Allowing for and fostering the conflict of ideas spurs good thinking. One shares his thoughts on a topic. A second person points out what appear to be assumptions in the first person’s argument and questions their validity. Another identifies and clarifies the facts. And another challenges the rationale used. Finally, someone else states what she thinks about the topic and the cycle of give and take begins again. All the while, each participant listens carefully to what is being said, challenges his or her own paradigm on the matter with the new learning, and reshapes their thoughts.

Establish some rules before beginning:

  1. Everyone participates.
  2. No personal attacks are allowed.
  3. Challenge ideas, not individuals.
  4. Allow the one speaking to finish before starting.
  5. Explain yourself.

Mine for conflict. Ask direct questions that demand more than a yes or no response. Seek out participants known to have contrary views or to think about things differently. Intentionally draw them into the conversation.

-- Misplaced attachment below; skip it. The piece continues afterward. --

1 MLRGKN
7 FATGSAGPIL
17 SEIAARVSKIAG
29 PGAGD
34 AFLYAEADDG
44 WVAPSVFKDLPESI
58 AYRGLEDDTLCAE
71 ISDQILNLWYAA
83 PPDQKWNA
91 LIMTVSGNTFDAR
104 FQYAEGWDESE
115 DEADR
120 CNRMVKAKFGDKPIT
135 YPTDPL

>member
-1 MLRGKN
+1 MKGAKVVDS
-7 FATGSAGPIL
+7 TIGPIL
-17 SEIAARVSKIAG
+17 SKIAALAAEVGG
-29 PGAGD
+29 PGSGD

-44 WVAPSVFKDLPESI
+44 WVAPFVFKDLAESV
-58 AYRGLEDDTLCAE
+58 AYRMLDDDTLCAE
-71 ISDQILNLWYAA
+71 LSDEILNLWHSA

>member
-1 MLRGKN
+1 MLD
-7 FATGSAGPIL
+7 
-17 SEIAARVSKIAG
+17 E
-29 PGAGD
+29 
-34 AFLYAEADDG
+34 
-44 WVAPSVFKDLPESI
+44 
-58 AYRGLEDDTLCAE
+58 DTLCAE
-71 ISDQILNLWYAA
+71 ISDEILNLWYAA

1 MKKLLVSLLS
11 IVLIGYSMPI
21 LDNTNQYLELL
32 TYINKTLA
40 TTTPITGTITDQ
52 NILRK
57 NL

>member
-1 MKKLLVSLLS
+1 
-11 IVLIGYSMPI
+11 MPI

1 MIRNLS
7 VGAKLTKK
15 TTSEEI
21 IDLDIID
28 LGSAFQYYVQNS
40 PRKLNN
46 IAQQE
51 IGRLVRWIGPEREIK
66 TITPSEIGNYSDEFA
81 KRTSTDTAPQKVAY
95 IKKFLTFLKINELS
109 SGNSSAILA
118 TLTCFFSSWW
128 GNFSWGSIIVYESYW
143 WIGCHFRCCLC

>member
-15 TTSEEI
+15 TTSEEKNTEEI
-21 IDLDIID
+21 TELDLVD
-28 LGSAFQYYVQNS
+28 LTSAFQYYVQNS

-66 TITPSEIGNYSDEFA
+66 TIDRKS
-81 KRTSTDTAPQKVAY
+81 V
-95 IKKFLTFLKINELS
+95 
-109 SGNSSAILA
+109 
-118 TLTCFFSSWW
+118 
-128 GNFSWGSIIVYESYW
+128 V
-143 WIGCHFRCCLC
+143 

Properly engaged in, conflict can be a healthy, exhilarating, constructive experience. It gives atypical thinking a platform for exposure and reasonable consideration. It provides participants perspectives on their thoughts that they otherwise may have never considered. It encourages the reshaping and maturation of one’s thoughts.

Fifth, create a safe space where vulnerability-based trust can be exercised, and conflict can occur. Take advantage of or create opportunities outside of worship service and Sunday school classes. Listen to questions raised and thoughts shared in normal conversations and engage. Courageously wade into what may be a messy conversation on a difficult topic. Allow for the sharing of thoughts and asking of questions no matter how unconventional. Consider all ideas to have merit. Pursue clarity through dialogue. Place yourself in the shoes of the other individual as best you can. Challenge assumptions, facts, and logic carefully. Permit people to be wrong gracefully. Reshape your thinking when the evidence demands it. And never take offence but be thankful they are thinking and willing to engage in dialog with you.